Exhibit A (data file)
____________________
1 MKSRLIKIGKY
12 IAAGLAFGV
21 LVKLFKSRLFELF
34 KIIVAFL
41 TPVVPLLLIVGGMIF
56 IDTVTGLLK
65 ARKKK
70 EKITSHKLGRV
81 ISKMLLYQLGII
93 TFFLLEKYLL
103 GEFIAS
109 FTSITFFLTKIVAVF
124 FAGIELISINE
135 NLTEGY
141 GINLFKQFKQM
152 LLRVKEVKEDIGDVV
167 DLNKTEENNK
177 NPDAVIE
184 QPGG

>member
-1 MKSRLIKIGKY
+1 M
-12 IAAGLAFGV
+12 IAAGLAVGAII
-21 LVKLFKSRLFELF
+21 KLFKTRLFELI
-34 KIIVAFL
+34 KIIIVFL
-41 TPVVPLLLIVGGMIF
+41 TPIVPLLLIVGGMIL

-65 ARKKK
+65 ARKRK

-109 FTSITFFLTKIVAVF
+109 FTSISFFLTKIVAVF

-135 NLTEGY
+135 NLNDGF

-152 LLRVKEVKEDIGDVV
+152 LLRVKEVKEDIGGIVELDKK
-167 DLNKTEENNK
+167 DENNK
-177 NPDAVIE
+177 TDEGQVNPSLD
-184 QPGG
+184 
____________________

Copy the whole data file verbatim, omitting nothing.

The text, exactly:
1 MKSRLIKIGKY
12 IAAGLAFGV
21 LVKLFKSRLFELF
34 KIIVAFL
41 TPVVPLLLIVGGMIF
56 IDTVTGLLK
65 ARKKK
70 EKITSHKLGRV
81 ISKMLLYQLGII
93 TFFLLEKYLL
103 GEFIAS
109 FTSITFFLTKIVAVF
124 FAGIELISINE
135 NLTEGY
141 GINLFKQFKQM
152 LLRVKEVKEDIGDVV
167 DLNKTEENNK
177 NPDAVIE
184 QPGG

>member
-1 MKSRLIKIGKY
+1 M
-12 IAAGLAFGV
+12 IAAGLAVGAII
-21 LVKLFKSRLFELF
+21 KLFKTRLFELI
-34 KIIVAFL
+34 KIIIVFL
-41 TPVVPLLLIVGGMIF
+41 TPIVPLLLIVGGMIL

-65 ARKKK
+65 ARKRK

-109 FTSITFFLTKIVAVF
+109 FTSISFFLTKIVAVF

-135 NLTEGY
+135 NLNDGF

-152 LLRVKEVKEDIGDVV
+152 LLRVKEVKEDIGGIVELDKK
-167 DLNKTEENNK
+167 DENNK
-177 NPDAVIE
+177 TDEGQVNPSLD
-184 QPGG
+184 